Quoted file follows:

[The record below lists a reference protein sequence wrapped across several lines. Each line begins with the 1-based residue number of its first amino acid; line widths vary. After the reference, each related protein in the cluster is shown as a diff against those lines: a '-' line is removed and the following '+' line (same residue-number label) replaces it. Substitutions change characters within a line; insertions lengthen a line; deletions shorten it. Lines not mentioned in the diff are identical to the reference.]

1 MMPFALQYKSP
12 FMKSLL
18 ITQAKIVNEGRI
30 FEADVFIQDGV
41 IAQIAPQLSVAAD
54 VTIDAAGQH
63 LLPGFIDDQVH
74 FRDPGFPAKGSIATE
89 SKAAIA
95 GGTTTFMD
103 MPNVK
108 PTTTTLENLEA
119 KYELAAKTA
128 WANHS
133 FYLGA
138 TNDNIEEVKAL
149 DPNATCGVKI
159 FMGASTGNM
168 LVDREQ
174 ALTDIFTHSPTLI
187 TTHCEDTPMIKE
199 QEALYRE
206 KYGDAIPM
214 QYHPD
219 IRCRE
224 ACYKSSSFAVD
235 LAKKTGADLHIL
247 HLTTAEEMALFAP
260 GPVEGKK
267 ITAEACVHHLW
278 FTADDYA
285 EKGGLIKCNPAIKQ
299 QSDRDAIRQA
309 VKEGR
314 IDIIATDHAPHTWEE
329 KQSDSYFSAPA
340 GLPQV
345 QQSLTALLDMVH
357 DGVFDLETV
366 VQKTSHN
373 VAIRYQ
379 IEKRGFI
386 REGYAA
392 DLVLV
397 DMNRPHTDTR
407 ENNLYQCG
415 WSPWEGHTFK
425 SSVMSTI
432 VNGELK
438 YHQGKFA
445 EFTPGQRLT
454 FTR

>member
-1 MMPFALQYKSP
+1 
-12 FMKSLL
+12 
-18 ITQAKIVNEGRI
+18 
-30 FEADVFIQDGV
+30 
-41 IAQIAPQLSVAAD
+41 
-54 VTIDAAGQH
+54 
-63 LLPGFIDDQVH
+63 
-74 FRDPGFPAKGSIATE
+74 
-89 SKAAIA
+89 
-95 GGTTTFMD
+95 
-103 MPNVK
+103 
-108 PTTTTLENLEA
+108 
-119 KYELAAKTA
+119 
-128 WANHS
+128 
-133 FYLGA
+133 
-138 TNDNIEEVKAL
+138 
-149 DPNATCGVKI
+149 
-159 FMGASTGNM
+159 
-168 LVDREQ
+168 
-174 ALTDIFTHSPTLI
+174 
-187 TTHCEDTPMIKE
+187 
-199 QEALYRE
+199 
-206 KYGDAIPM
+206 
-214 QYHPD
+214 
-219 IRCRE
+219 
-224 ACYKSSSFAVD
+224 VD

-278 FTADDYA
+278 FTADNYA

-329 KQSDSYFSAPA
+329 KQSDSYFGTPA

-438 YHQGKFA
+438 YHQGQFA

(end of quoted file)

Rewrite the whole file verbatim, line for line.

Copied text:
[The record below lists a reference protein sequence wrapped across several lines. Each line begins with the 1-based residue number of its first amino acid; line widths vary. After the reference, each related protein in the cluster is shown as a diff against those lines: a '-' line is removed and the following '+' line (same residue-number label) replaces it. Substitutions change characters within a line; insertions lengthen a line; deletions shorten it. Lines not mentioned in the diff are identical to the reference.]

1 MMPFALQYKSP
12 FMKSLL
18 ITQAKIVNEGRI
30 FEADVFIQDGV
41 IAQIAPQLSVAAD
54 VTIDAAGQH
63 LLPGFIDDQVH
74 FRDPGFPAKGSIATE
89 SKAAIA
95 GGTTTFMD
103 MPNVK
108 PTTTTLENLEA
119 KYELAAKTA
128 WANHS
133 FYLGA
138 TNDNIEEVKAL
149 DPNATCGVKI
159 FMGASTGNM
168 LVDREQ
174 ALTDIFTHSPTLI
187 TTHCEDTPMIKE
199 QEALYRE
206 KYGDAIPM
214 QYHPD
219 IRCRE
224 ACYKSSSFAVD
235 LAKKTGADLHIL
247 HLTTAEEMALFAP
260 GPVEGKK
267 ITAEACVHHLW
278 FTADDYA
285 EKGGLIKCNPAIKQ
299 QSDRDAIRQA
309 VKEGR
314 IDIIATDHAPHTWEE
329 KQSDSYFSAPA
340 GLPQV
345 QQSLTALLDMVH
357 DGVFDLETV
366 VQKTSHN
373 VAIRYQ
379 IEKRGFI
386 REGYAA
392 DLVLV
397 DMNRPHTDTR
407 ENNLYQCG
415 WSPWEGHTFK
425 SSVMSTI
432 VNGELK
438 YHQGKFA
445 EFTPGQRLT
454 FTR

>member
-1 MMPFALQYKSP
+1 
-12 FMKSLL
+12 
-18 ITQAKIVNEGRI
+18 
-30 FEADVFIQDGV
+30 
-41 IAQIAPQLSVAAD
+41 
-54 VTIDAAGQH
+54 
-63 LLPGFIDDQVH
+63 
-74 FRDPGFPAKGSIATE
+74 
-89 SKAAIA
+89 
-95 GGTTTFMD
+95 
-103 MPNVK
+103 
-108 PTTTTLENLEA
+108 
-119 KYELAAKTA
+119 
-128 WANHS
+128 
-133 FYLGA
+133 
-138 TNDNIEEVKAL
+138 
-149 DPNATCGVKI
+149 
-159 FMGASTGNM
+159 
-168 LVDREQ
+168 
-174 ALTDIFTHSPTLI
+174 
-187 TTHCEDTPMIKE
+187 
-199 QEALYRE
+199 
-206 KYGDAIPM
+206 
-214 QYHPD
+214 
-219 IRCRE
+219 
-224 ACYKSSSFAVD
+224 VD

-278 FTADDYA
+278 FTADNYA

-329 KQSDSYFSAPA
+329 KQSDSYFGTPA

-438 YHQGKFA
+438 YHQGQFA